Well, as soon as, as soon as it gets approval, the projects could even start as soon as we get approval could start even this week. And the reason I say that is because as soon as it gets approved, they can close on they can close on the on the original transaction, they can do that. That’s what they’re getting approval to do. As soon as that happens, you can create subsidiaries. And a subsidiary, all it is it’s just a wholly owned subsidiary, which would, let’s say that you have company XYZ, company XYZ has, has a token, and has software and a team and revenue and things like that. For it could be for marketing promotion, it could be for search, it could be for any number of different functions that are all things that are that are necessary. So in other words, you could have a loyalty coin that is designed to do search. Well, they have to go clean up their, their, their ICO Oh, maybe they did an ICO XYZ company, or project, they did an ICO and now they they have a problem, they still have money in the bank, they want to become legal because they have a viable business. And they need a structure. And they need some technology, they need the wallet, they need a number of other things that we’re doing to be able the ability to allow people to store the coins themselves. Because, you know, if you’re holding things for other people, you are custodian, and now you have to go through a whole bunch of legal and regulatory things. And it’s probably going to be to the point where that happens in all the different countries you want to be in. So you want it to be, you want everything to be as decentralized as possible, you want people storing their own keys being responsible for their own things. But yet, you want to have a good way to recover everything in case people have a loss, they lose their keys, they forget the password, all those kind of things. And that’s what that’s what our wallet technology is all about. So the next step is we can start subsidiary sons and are talking to companies and what happens is, is we just put a copy of our technology, customize it for whatever it is that we want to work together with. And then that gets bought out and our shareholders the coin, app, shareholders would end up with, you know, Tinkerine, and coin, shareholders would end up with an equity ownership in the spin up. That’s how it would work. And that could start very quickly. I mean, that’s I was actually very pleasantly surprised to find that out on a phone call. But that’s how the, that’s how the Canadian, you know system works is that soon as you have the approval, you can get going. And you don’t even have to have all the other things done, because you can start the process of creating the subsidiaries. And, And that, to me is the most exciting part about this from a financing point of view, because now, it’s not just about getting one company finance, it’s about helping lots of these different projects. And people have said, well, you’re going to be like the home for the way word projects that that you know, have these legal issues that they need to remedy. And that’s not the long term goal, because that’s only probably one to two years of that kind of activity. But really, what we end up with is a very large network, because we’ll be able to piggyback with all these other projects, all of their traffic, everything that they have, will be able to help people. And in return, our shareholders will hopefully get enriched.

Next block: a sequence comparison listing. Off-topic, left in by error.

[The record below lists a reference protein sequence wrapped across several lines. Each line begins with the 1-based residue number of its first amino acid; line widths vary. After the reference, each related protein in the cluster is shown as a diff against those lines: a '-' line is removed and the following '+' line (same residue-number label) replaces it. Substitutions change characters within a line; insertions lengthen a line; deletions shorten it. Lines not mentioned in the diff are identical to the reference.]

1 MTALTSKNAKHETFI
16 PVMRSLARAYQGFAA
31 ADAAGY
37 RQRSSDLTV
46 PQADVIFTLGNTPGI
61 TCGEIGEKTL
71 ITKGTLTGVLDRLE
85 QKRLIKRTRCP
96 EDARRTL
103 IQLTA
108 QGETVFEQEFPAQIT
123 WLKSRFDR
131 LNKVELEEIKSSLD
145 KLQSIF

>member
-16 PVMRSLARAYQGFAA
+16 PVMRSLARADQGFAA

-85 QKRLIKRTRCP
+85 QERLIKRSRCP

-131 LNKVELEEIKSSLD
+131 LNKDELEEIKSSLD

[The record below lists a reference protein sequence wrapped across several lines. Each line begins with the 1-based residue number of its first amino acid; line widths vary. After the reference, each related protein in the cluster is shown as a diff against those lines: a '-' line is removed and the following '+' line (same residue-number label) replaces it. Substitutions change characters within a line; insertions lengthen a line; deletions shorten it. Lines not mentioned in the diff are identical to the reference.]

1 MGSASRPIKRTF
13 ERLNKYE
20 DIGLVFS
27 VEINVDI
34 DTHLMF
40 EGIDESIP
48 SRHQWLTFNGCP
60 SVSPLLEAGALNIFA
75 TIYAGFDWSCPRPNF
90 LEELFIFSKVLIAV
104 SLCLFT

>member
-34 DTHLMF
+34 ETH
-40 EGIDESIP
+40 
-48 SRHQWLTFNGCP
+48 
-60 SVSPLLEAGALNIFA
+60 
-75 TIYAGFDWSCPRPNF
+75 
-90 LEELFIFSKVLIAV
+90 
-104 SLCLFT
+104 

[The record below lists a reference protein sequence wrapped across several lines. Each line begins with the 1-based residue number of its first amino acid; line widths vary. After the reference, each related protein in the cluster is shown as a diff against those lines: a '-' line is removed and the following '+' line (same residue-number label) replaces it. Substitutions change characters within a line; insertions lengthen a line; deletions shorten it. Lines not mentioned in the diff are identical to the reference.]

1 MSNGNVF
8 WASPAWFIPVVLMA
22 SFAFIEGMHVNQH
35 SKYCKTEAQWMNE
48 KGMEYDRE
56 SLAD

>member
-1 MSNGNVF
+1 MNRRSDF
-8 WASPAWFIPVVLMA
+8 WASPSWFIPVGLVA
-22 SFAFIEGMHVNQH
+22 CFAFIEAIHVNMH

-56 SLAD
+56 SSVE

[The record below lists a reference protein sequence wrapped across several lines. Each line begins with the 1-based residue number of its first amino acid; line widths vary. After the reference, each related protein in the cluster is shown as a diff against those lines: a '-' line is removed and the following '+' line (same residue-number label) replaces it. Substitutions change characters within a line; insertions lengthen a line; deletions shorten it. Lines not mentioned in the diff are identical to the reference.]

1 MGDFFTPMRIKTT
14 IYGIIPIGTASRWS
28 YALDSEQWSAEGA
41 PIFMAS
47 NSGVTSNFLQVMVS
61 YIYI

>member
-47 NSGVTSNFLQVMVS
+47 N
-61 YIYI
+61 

Chris, you talk about all these projects, like from a contributor standpoint, from a community standpoint, these projects that relate directly to the Tinkerine around the Coinapps, or is that something that we as the end can be helping with in the world both sort of working on trying to figure out the, the social media side of things, and we get in there, but is there anything we can do to help these projects that you talked about